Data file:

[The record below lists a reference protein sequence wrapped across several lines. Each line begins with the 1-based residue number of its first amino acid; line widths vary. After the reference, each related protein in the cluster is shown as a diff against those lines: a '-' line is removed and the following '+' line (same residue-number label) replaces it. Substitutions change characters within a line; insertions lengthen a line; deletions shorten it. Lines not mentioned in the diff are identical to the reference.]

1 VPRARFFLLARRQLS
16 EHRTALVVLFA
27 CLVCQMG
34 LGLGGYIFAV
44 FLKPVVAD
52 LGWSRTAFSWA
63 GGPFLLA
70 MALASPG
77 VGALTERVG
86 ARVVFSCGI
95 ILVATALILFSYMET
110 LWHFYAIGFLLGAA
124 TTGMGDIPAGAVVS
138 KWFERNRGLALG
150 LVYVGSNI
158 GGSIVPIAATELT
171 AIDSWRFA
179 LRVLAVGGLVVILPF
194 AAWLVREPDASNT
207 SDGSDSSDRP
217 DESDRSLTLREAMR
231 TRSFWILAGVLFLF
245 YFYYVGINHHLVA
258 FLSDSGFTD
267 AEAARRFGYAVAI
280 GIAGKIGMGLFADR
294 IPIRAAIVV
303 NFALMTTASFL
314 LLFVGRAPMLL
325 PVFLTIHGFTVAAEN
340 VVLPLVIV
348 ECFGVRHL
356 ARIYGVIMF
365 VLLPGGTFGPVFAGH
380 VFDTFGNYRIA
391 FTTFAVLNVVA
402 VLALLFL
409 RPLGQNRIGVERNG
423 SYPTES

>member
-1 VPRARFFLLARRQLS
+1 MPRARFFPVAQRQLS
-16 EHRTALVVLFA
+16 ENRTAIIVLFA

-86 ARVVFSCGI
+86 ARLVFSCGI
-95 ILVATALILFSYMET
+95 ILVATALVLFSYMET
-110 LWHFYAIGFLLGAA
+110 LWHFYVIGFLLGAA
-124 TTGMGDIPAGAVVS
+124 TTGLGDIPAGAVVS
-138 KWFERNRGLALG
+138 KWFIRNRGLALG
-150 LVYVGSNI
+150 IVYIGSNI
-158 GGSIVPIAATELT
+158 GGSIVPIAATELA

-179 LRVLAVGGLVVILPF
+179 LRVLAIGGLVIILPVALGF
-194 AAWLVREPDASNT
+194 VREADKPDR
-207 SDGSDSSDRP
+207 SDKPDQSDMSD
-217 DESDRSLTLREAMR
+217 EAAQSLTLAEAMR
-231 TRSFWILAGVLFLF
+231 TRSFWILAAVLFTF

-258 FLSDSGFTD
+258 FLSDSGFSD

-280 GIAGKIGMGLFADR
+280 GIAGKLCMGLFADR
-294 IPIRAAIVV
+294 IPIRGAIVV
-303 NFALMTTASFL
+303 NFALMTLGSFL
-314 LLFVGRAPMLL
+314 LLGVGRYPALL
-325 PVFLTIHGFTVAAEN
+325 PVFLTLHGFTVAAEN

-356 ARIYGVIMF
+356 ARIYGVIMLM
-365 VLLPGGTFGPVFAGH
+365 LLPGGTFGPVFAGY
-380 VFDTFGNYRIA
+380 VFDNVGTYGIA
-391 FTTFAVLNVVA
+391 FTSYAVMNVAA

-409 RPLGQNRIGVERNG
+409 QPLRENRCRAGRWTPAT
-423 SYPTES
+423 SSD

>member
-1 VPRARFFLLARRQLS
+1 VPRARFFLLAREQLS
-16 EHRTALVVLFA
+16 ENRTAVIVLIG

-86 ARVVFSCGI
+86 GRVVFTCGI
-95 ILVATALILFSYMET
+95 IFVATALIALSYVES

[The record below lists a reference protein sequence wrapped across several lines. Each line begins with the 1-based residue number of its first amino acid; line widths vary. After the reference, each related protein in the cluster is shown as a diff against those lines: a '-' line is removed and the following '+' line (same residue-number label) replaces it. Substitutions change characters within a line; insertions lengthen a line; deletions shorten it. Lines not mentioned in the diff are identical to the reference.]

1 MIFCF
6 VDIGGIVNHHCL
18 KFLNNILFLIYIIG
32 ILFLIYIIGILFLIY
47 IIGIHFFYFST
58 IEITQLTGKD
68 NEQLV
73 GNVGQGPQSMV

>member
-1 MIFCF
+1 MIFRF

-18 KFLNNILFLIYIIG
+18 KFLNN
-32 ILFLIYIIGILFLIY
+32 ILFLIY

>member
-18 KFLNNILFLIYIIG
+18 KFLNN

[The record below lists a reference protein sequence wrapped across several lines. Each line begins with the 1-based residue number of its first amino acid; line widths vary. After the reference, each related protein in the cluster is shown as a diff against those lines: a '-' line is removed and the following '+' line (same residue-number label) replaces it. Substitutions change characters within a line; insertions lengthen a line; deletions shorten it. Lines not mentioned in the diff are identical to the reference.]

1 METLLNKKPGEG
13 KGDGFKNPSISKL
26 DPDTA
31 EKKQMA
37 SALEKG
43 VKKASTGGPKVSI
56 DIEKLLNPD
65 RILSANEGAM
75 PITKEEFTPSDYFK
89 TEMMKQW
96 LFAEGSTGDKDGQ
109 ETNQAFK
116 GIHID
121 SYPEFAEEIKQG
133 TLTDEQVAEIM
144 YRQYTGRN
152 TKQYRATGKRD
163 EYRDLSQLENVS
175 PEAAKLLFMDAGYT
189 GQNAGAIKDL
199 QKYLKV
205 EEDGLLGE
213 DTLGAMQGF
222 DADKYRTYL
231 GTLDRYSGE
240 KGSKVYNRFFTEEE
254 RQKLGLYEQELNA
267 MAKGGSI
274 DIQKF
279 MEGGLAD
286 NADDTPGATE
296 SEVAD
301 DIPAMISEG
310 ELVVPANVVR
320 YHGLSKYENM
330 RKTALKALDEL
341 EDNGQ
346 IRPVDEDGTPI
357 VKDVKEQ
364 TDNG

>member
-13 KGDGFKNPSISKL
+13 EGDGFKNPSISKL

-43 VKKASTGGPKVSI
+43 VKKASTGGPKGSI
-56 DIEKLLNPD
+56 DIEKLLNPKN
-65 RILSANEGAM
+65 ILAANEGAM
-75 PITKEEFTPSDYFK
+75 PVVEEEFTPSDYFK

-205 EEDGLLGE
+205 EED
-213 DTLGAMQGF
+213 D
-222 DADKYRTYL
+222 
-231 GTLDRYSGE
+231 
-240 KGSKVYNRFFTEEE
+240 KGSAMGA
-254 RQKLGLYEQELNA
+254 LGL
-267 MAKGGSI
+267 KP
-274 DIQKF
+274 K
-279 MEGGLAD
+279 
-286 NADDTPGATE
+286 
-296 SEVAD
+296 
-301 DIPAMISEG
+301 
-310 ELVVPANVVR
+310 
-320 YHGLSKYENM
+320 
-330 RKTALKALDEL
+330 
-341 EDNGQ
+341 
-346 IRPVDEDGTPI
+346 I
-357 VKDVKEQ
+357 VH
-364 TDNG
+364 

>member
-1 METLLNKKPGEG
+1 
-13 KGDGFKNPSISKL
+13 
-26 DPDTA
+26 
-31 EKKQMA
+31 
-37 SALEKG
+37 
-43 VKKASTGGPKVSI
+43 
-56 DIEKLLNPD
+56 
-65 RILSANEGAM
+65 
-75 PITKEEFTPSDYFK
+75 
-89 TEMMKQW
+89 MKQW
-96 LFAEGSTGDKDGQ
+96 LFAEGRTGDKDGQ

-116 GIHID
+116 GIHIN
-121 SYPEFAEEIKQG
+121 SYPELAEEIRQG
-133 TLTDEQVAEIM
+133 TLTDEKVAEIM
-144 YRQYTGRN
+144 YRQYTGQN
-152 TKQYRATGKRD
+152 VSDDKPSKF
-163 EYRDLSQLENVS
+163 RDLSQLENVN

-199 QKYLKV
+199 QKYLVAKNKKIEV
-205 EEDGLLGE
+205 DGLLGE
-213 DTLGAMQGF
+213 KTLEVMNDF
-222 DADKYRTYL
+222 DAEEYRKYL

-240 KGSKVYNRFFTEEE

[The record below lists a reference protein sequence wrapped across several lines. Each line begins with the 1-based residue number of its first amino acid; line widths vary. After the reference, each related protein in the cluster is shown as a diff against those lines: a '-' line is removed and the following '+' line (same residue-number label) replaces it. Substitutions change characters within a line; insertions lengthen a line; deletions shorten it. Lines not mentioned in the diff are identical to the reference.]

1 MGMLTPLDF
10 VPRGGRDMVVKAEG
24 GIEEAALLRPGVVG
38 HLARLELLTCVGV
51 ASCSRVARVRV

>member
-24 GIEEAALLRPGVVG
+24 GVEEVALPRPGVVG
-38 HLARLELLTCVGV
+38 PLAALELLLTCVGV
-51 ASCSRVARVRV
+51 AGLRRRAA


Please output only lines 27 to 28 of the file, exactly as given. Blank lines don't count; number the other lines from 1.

280 GIAGKIGMGLFADR
294 IPIRAAIVV